Rethinking Education in Today's Competitive Arena

September 17, 2008 · by Ava J. Abramowitz

With the National Architectural Accrediting Board’s accreditation review currently in the works, Ava Abramowitz revisits her 2003 DesignIntelligence article, which helped serve as an impetus to add clients and negotiation into the NAAB’s student performance measures.

This article is for subscribers only.

Please Note

Existing members: if you have not logged in since August 21, 2012 please reset your password before logging in as we have transitioned to a new system that requires a new password.

Need help?

DFC Members

If you are already a Design Futures Council member or DesignIntelligence yearly subscriber, and don't have an account, please contact us and we will set it up for you.

What Clients Value: An Interview with David Crowell

Oct 2, 2014 · by Bob Fisher

The client perspective on design and what makes firms successful Read full »

What's Your Role in the Interior Design Process?

Sep 15, 2014 · by Cameron Forte

Whether you are developing a new office building or simply redoing your current one, a proper interior design process is crucial to the success of the project. Read full »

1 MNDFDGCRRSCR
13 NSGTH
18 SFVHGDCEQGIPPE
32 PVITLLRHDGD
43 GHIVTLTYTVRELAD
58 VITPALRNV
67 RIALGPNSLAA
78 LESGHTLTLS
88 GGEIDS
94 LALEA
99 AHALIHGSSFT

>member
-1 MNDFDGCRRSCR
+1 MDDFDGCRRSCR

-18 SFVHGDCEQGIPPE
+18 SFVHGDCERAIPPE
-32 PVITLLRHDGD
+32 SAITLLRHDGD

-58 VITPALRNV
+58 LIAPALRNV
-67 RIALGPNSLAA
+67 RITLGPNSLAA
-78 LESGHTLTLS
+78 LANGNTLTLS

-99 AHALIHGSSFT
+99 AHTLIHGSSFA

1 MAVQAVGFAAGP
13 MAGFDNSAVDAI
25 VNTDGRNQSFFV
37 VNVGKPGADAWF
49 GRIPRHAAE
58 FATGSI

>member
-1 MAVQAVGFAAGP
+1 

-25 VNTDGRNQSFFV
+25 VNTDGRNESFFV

Richard Tomlinson: Career Retrospective

Sep 3, 2014 · by Richard F. Tomlinson II

A partner from SOM shares lessons from a storied and prolific career Read full »

Work on What You Love

Aug 21, 2014 · by Bruce Mau

Bruce Mau's Commencement Address: RISD, 2014 Read full »

Winning Work Isn't About Who You Know, But Who Knows You

How Firms Succeed 5.0

6 Essential Competencies

Ava Abramowitz offers the following update to the recommended competencies she put forth in her 2003 article for DesignIntelligence.

To be an educated person, one needs:

Thinking competencies, requiring knowledge of science, the liberal arts, cultures here and abroad, research, ethics, and critical thinking -- the ability to analyze, synthesize, integrate, and apply -- as well as knowledge of how to learn
People competencies, requiring grounding in negotiation, persuasion/sales, listening, hearing, appreciation of diverse people and ideas, collaboration, teamwork, and conflict management

To be a practitioner of architecture, one needs:

Design competencies, requiring grounding in history, theory, design, structures, sustainability, life safety, life cycle/eco-economics, aesthetics, and problem solving
Making competencies, requiring grounding in technology, drawing, integrated project delivery, building information modeling, construction, codes and standards, legal aspects of architecture, and time management

To be influential in society, one needs:

Business competencies, requiring grounding in building/project economics, project management, accounting principles, firm management, and entrepreneurship
Public competencies, requiring grounding in advocacy, government, community building, outreach, leadership, and oral and written communication

Topics RSS Feeds on Twitter

Research Support